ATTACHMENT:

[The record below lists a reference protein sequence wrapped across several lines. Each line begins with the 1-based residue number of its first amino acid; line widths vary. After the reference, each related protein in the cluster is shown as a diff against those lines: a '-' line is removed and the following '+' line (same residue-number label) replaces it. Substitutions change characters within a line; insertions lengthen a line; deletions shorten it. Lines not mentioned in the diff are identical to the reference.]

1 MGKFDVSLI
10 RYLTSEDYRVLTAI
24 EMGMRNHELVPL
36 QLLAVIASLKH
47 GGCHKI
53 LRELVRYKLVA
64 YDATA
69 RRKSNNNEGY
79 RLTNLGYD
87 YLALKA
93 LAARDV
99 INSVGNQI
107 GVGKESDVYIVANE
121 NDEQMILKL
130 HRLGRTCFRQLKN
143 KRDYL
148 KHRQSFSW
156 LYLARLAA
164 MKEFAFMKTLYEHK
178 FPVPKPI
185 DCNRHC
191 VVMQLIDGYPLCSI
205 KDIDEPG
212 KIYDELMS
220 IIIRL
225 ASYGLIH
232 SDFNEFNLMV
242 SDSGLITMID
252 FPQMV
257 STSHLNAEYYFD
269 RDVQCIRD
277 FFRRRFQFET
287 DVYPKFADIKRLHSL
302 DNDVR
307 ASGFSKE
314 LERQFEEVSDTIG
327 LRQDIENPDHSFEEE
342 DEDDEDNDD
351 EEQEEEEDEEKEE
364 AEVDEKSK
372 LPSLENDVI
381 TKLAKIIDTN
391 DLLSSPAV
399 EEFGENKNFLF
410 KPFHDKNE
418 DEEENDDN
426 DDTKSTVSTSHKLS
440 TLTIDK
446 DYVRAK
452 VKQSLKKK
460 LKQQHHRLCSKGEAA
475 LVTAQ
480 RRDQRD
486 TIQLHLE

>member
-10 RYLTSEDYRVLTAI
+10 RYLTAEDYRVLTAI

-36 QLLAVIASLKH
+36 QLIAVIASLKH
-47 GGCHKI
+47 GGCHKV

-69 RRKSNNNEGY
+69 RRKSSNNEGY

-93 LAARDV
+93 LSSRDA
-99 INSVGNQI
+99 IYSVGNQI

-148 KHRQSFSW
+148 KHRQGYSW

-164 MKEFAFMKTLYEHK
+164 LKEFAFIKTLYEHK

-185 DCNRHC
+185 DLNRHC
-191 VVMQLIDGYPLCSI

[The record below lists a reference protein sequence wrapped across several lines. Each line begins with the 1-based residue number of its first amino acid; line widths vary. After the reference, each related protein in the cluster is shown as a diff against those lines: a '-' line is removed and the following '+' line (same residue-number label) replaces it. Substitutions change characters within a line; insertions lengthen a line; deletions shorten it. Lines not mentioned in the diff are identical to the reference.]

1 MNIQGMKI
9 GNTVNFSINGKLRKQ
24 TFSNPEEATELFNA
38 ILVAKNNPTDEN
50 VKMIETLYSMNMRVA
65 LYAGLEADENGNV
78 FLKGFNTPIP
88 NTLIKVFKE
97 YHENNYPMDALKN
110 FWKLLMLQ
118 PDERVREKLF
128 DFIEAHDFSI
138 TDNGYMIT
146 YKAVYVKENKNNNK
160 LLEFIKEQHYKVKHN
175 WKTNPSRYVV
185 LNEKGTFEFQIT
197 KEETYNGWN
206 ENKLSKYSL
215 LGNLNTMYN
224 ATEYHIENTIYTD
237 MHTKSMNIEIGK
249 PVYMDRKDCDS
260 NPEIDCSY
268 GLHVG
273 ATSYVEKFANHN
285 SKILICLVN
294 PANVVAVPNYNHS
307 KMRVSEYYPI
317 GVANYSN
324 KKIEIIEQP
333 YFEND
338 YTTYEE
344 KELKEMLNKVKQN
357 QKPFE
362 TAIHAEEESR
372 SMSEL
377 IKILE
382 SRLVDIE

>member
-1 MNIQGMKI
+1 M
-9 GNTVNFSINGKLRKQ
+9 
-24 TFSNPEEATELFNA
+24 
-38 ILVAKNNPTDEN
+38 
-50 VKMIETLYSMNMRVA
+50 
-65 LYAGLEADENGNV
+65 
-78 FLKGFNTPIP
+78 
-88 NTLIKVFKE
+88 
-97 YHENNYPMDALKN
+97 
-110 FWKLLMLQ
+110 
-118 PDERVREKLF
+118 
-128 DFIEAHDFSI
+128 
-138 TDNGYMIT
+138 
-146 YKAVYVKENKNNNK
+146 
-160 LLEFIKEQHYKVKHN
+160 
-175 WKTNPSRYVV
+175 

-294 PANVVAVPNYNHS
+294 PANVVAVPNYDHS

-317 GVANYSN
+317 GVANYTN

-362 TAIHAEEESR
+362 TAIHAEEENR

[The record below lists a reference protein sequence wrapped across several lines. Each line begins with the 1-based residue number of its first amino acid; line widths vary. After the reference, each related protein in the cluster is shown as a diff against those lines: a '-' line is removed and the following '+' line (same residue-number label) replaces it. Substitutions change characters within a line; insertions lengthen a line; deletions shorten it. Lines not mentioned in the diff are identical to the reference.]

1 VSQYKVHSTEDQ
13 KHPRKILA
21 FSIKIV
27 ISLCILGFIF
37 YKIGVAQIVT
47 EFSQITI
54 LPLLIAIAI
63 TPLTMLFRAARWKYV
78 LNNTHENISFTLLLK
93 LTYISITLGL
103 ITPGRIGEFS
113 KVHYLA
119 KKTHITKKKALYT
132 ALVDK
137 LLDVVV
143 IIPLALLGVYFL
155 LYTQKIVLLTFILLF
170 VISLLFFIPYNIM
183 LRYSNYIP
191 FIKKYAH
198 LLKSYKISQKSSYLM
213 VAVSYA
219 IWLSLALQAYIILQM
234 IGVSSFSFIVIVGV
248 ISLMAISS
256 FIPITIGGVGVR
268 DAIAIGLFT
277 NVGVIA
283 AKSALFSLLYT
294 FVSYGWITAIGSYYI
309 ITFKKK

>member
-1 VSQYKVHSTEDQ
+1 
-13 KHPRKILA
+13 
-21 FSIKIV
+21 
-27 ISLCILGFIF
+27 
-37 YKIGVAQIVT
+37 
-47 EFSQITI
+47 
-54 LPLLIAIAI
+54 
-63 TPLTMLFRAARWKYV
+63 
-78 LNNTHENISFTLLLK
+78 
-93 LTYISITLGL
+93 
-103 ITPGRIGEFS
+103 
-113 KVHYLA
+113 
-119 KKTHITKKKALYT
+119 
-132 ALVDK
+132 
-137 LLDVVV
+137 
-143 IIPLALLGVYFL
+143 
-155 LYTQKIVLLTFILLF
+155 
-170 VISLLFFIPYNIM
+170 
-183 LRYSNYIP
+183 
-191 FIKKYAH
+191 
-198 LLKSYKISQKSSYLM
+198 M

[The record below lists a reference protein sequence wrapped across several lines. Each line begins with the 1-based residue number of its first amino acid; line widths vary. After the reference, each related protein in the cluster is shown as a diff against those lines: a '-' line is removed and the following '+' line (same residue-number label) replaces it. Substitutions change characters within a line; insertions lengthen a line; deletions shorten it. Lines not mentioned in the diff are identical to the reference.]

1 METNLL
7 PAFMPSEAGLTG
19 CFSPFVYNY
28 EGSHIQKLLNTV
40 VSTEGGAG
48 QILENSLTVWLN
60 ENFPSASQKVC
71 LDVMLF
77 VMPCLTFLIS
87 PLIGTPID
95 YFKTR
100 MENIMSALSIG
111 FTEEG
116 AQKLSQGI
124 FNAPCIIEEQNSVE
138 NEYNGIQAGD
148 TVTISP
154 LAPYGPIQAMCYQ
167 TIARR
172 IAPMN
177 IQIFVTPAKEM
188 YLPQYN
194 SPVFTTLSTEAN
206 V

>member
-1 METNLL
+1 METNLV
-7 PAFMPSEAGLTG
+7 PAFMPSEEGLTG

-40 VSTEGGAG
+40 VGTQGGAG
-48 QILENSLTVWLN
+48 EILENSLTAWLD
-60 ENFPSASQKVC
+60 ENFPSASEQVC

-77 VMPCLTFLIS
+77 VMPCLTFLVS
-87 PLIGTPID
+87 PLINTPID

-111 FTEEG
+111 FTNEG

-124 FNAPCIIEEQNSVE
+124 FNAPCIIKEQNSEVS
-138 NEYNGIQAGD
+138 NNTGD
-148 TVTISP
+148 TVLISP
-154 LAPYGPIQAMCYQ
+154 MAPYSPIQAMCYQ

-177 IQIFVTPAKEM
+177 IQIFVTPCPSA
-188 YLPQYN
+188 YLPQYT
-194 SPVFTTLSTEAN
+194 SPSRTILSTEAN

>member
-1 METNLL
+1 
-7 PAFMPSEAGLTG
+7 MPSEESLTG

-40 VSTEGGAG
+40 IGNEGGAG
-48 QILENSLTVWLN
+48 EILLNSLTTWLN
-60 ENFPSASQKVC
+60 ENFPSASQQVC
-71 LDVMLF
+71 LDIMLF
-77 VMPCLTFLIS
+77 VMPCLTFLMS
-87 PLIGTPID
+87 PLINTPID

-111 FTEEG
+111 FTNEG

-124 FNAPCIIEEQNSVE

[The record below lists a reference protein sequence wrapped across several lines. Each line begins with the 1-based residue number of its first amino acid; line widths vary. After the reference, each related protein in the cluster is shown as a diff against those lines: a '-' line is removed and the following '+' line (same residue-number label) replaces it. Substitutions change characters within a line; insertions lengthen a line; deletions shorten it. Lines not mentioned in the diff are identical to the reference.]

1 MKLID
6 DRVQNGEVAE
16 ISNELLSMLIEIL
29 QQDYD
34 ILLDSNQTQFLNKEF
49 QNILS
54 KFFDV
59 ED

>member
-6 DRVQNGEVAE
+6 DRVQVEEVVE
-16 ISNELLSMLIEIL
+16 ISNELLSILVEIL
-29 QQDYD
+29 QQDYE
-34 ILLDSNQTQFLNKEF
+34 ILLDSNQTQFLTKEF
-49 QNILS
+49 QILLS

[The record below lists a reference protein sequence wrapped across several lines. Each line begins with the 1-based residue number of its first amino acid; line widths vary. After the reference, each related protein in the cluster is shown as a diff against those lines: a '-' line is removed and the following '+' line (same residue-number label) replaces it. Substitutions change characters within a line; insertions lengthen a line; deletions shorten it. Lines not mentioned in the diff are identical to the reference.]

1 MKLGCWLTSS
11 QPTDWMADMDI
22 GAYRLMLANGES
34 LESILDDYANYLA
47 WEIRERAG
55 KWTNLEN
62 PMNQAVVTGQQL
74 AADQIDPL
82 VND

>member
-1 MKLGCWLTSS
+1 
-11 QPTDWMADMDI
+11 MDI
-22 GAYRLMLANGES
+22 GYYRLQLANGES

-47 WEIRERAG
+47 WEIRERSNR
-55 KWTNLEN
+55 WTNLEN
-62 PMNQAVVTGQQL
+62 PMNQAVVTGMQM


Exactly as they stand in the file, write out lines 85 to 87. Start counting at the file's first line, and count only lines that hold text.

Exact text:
97 YHENNYPMDALKN
110 FWKLLMLQ
118 PDERVREKLF